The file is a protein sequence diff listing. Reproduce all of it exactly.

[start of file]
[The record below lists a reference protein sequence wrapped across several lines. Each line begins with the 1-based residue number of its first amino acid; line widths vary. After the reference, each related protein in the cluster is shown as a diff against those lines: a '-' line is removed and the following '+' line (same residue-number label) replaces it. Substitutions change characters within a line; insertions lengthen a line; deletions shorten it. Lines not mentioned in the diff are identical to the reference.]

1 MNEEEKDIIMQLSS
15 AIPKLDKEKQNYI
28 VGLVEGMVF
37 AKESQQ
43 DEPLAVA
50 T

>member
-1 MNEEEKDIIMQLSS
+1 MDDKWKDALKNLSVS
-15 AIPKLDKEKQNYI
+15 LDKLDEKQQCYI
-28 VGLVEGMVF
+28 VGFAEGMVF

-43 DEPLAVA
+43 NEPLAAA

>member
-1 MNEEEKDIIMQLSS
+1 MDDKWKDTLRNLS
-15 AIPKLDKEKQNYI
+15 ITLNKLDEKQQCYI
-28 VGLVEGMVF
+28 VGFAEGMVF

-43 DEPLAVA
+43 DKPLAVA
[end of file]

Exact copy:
[The record below lists a reference protein sequence wrapped across several lines. Each line begins with the 1-based residue number of its first amino acid; line widths vary. After the reference, each related protein in the cluster is shown as a diff against those lines: a '-' line is removed and the following '+' line (same residue-number label) replaces it. Substitutions change characters within a line; insertions lengthen a line; deletions shorten it. Lines not mentioned in the diff are identical to the reference.]

1 MNEEEKDIIMQLSS
15 AIPKLDKEKQNYI
28 VGLVEGMVF
37 AKESQQ
43 DEPLAVA
50 T

>member
-1 MNEEEKDIIMQLSS
+1 MDDKWKDALKNLSVS
-15 AIPKLDKEKQNYI
+15 LDKLDEKQQCYI
-28 VGLVEGMVF
+28 VGFAEGMVF

-43 DEPLAVA
+43 NEPLAAA

>member
-1 MNEEEKDIIMQLSS
+1 MDDKWKDTLRNLS
-15 AIPKLDKEKQNYI
+15 ITLNKLDEKQQCYI
-28 VGLVEGMVF
+28 VGFAEGMVF

-43 DEPLAVA
+43 DKPLAVA